For 2 boats, race leads home

Marylanders favored in run to Baltimore

April 23, 2000|By Gilbert A. Lewthwaite | Gilbert A. Lewthwaite,SUN STAFF

KEY WEST, Fla. -- The East Coast's longest ocean race of the year -- destination Baltimore -- gets under way here today with two Maryland sailors competing for line honors.

George Collins, a Baltimore millionaire who owns so many boats he says "I don't count them," will be at the wheel of his 70-foot Santa Cruz, Chessie Racing. Chessie is handicapped second in the 1,000-mile sprint from the Florida Keys, past Cape Hatteras and up the Chesapeake Bay.

Ranked first is California venture capitalist Bob McNeil's 73-foot speedster, Zephyrus, co-skippered by John Bertrand, a professional sailor and race consultant from Annapolis.

The two Marylanders have never raced each other, but their boats are the fastest in the fleet of seven, with Zephyrus newer and longer than Chessie. In sailboats, length translates into speed.

"She's bigger and faster," Collins conceded as he tried his new red and black weather gear on for size under a blazing sun here on the eve of the race. "I know what I would like to do -- build a bigger boat.

"But I can't do that, so we have to hope that we sail a good race, make the right decisions, find the right way. And, maybe, Zephyrus won't be quite so fortunate so we can correct over them [sail jargon for taking advantage of competitors' mistakes). Of course, we also have the rest of the fleet to worry about correcting over us."

On board the green-hulled Zephyrus, the bearded Bertrand, an ocean- and match-racing veteran, said the two boats would be "pretty close" with the wind from the stern or from the side.

He gave Zephyrus the edge upwind, but cautioned, "Collins is going to be fast enough that if we make a mistake on the weather in the Gulf Stream, he could beat us.

"It's going to be a really competitive race."

The weather forecast calls for light winds at today's noon start, becoming brisker from the east as night sets in and the seven-boat fleet turns north in the Gulf Stream. As the boats move along the coast, a low front is expected to develop south of Cape Hatteras.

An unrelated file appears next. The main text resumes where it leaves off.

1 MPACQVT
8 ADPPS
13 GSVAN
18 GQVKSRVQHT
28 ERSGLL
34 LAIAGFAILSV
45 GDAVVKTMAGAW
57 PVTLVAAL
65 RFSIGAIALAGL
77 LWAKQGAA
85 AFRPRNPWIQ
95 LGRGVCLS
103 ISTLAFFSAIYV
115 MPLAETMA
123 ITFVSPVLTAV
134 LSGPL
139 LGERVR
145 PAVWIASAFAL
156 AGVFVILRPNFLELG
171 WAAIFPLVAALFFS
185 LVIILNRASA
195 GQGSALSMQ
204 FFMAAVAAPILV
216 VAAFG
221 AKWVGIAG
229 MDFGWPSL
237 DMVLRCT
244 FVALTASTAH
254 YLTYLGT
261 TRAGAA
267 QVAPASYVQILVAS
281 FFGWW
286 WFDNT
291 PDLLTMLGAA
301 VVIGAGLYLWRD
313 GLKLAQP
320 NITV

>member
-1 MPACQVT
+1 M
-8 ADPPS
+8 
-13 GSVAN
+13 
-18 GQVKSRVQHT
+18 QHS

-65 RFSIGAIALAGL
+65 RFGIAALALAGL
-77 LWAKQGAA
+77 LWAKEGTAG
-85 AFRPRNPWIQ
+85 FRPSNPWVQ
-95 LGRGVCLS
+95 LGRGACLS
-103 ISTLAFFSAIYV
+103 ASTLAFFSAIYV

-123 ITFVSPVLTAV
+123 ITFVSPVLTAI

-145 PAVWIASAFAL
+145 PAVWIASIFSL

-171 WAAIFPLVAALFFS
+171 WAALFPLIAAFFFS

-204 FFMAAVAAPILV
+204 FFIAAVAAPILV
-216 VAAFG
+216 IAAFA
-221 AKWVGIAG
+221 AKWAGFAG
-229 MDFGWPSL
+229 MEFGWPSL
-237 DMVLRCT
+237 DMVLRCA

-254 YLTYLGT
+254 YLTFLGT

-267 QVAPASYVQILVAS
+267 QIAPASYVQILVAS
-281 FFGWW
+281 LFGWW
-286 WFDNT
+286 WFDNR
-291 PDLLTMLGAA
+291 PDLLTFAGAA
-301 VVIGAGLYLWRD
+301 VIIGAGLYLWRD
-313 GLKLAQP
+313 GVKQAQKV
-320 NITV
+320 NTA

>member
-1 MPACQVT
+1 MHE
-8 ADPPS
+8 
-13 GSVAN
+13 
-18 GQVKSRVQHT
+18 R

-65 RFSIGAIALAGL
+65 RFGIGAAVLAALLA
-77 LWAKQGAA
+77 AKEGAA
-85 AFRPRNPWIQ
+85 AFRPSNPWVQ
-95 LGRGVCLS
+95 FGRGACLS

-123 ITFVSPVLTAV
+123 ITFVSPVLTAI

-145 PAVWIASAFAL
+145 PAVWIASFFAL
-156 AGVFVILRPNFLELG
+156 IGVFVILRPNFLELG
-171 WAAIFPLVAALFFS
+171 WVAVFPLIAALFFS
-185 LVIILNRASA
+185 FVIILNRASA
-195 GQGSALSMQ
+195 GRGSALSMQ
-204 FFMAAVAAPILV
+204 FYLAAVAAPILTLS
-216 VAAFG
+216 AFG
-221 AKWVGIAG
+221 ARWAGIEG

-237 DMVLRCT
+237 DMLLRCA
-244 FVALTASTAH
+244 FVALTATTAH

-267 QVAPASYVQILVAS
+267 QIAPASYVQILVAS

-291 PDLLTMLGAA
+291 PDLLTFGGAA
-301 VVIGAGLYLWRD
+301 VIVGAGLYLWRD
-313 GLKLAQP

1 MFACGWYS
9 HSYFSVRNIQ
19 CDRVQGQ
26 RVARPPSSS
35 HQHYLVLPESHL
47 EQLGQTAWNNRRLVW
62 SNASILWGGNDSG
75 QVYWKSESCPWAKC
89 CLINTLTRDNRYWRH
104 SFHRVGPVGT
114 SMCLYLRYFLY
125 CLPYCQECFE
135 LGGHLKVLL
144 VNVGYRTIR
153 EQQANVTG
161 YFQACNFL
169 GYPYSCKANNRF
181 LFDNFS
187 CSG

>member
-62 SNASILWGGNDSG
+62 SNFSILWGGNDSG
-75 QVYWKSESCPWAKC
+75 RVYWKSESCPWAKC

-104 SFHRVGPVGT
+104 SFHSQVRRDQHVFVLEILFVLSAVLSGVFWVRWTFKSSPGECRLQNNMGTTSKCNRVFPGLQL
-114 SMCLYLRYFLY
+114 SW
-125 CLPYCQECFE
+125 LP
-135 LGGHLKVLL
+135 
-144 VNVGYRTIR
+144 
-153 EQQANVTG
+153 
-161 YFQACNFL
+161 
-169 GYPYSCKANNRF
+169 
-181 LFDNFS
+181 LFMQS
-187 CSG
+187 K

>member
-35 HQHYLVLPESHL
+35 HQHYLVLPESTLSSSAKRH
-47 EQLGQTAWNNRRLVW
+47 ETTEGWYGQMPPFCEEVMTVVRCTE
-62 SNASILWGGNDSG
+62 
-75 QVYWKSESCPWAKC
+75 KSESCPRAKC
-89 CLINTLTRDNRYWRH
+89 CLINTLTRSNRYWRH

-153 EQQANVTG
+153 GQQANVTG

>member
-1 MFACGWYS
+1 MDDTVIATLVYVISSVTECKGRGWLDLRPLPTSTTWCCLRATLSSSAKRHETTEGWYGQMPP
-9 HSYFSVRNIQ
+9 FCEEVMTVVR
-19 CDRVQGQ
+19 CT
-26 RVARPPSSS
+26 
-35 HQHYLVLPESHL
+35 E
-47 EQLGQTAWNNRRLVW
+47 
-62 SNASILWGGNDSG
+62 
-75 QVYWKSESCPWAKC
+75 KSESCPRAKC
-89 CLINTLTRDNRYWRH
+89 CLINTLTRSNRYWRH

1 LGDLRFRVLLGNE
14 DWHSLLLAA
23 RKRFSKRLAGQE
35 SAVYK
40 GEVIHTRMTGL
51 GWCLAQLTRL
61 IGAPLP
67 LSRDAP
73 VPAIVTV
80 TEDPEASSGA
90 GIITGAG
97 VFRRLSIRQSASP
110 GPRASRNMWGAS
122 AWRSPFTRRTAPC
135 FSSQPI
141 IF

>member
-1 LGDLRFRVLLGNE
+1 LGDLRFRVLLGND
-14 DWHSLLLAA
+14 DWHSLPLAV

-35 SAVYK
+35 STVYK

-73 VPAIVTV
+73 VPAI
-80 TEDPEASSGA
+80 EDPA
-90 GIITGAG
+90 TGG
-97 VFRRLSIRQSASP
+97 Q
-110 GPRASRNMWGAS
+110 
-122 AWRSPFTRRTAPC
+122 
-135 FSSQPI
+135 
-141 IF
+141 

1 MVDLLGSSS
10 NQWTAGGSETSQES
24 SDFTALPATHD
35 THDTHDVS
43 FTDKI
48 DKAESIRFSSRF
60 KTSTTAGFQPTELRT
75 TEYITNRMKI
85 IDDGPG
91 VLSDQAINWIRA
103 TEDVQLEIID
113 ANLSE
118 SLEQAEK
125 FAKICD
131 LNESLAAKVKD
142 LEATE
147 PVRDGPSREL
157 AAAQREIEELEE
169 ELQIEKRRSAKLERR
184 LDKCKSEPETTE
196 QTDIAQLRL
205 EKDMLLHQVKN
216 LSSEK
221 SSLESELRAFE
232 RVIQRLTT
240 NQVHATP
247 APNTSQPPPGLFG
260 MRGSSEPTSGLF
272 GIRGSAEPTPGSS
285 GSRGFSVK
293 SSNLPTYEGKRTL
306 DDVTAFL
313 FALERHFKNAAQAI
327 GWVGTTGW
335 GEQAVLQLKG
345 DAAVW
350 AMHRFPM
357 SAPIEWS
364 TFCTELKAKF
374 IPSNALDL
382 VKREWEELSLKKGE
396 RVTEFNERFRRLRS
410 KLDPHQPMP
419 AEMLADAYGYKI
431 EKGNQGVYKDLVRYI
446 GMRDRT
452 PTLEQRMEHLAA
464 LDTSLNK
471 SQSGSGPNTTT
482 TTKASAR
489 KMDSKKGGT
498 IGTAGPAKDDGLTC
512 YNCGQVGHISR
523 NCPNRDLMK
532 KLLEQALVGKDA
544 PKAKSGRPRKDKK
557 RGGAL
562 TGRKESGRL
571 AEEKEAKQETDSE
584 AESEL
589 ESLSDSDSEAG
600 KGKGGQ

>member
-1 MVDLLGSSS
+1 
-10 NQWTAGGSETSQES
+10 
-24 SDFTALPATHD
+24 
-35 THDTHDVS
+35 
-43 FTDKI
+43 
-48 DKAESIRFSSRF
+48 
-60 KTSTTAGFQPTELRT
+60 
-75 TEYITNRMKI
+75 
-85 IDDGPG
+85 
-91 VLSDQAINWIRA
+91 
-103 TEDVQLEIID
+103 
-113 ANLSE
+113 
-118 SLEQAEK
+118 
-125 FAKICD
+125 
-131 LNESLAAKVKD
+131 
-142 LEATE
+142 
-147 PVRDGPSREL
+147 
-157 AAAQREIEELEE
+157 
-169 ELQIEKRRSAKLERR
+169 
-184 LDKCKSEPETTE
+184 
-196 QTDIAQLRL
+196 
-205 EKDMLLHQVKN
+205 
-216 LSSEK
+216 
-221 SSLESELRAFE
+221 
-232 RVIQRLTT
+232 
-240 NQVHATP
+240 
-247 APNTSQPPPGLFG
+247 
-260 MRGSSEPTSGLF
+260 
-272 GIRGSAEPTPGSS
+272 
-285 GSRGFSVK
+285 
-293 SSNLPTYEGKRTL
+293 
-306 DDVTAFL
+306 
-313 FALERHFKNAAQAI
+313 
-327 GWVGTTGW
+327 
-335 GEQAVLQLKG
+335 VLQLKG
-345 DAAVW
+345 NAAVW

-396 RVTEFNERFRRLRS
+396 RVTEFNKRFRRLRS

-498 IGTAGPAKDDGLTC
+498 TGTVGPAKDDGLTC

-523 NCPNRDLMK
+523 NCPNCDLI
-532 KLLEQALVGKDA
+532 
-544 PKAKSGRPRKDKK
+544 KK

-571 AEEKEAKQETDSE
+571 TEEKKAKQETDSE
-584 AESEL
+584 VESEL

This brings the threat of northeasterly winds, which could whip up steep waves in the Gulf Stream. That normally helps boats with its average three-knot northerly flow but threatens them when it gets rough.

"Our big concern would be if we see a lot of rough weather, and a lot of wind and waves in the Gulf Stream," said Bertrand, who was on board Zephyrus for its record run in the Cape Town-to-Rio de Janeiro race last year. "Then we would really have to throttle back to keep the ship together."

Both Zephyrus and Chessie Racing are turbo-sleds, designed primarily for downwind sailing. But on the way to Baltimore they are likely to encounter winds from all directions.

Dobbs Davis, another Annapolitan who is a sail trimmer aboard Zephyrus, pointed out that the turbo-sleds were not as strong as the Whitbread 60s used in the round-the-world race.

In the last Whitbread, in which Collins entered an earlier Chessie Racing, the worst leg of the 33,000-mile race was the run from Florida to Baltimore.

"If we have the wind and current situation they had two years ago in the Whitbread, this fleet is going to [have problems]," Davis said.

"These boats do not have the ability to do that. At that point you have to think about getting out of the Gulf Stream and getting out of the rough water."

Less likely to be troubled by sailing into the wind is New York investment banker Bob Towe's 66-foot Blue Yankee, ranked third by the handicappers. It could take advantage of heavy weather to steal the lead.

"If it's a fast [windy] race, we could do just fine," said Dee Smith, crew captain on the blue-hulled boat and skipper of Chessie Racing in two legs of the last Whitbread round-the-world race. "If it's a slow race they could take advantage of their extra sail area and luck out on us."

Rafted next to Zephyrus, Smith looked at his neighbors, busy provisioning for the four- or five-day sail, and said with complete frankness, "Those guys should win, boat for boat, and if it's mostly off the wind."

The winner is expected to cross Baltimore's Inner Harbor finishing line Wednesday night or Thursday, coinciding with the annual Waterfront Festival.

The race was scheduled to start in Havana, Cuba, but the Treasury Department nixed a Cuban connection, citing regulations against individual travel by U.S. citizens to President Fidel Castro's communist island.

The veto coincided with the furor over 6-year-old Cuban refugee Elian Gonzalez, and race organizers believe this influenced the Clinton administration's decision to ban the Havana start.

"Havana probably would have happened if there had been no cause celebre in the wings," said race committee chairman Charlie Ulmer of the Storm Trysail Yacht Club, which is organizing the Key West-Baltimore run. "I think most people felt that, given the political atmosphere, it was better not to stir the pot."

When the Treasury veto was announced, the fleet quickly shrank from 25 boats to seven. The organizers considered canceling the race but were persuaded by the remaining big-boat skippers to stage it from Key West.

"They wanted to do this race," Ulmer said. "It is our hope that this will lead in two years to an event that will be able to take place in Havana."

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